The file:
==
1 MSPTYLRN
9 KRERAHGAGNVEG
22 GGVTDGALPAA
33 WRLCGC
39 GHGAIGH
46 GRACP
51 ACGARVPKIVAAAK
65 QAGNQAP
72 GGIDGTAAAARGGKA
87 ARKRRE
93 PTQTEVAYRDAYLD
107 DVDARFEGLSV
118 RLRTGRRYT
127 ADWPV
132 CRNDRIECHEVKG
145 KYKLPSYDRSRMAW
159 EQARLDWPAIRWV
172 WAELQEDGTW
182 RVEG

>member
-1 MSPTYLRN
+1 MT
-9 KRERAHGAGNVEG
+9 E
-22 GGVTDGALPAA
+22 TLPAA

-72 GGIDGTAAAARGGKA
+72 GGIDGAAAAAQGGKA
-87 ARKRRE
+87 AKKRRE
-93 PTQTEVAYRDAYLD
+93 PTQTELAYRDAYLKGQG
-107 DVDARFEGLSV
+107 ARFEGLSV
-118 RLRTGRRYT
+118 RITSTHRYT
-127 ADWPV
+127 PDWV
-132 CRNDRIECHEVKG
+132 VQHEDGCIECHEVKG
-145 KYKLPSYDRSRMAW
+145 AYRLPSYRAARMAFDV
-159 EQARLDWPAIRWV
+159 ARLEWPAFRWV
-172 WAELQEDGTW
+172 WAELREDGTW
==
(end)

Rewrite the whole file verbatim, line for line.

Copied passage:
1 MSPTYLRN
9 KRERAHGAGNVEG
22 GGVTDGALPAA
33 WRLCGC
39 GHGAIGH
46 GRACP
51 ACGARVPKIVAAAK
65 QAGNQAP
72 GGIDGTAAAARGGKA
87 ARKRRE
93 PTQTEVAYRDAYLD
107 DVDARFEGLSV
118 RLRTGRRYT
127 ADWPV
132 CRNDRIECHEVKG
145 KYKLPSYDRSRMAW
159 EQARLDWPAIRWV
172 WAELQEDGTW
182 RVEG

>member
-1 MSPTYLRN
+1 MT
-9 KRERAHGAGNVEG
+9 E
-22 GGVTDGALPAA
+22 TLPAA

-72 GGIDGTAAAARGGKA
+72 GGIDGAAAAAQGGKA
-87 ARKRRE
+87 AKKRRE
-93 PTQTEVAYRDAYLD
+93 PTQTELAYRDAYLKGQG
-107 DVDARFEGLSV
+107 ARFEGLSV
-118 RLRTGRRYT
+118 RITSTHRYT
-127 ADWPV
+127 PDWV
-132 CRNDRIECHEVKG
+132 VQHEDGCIECHEVKG
-145 KYKLPSYDRSRMAW
+145 AYRLPSYRAARMAFDV
-159 EQARLDWPAIRWV
+159 ARLEWPAFRWV
-172 WAELQEDGTW
+172 WAELREDGTW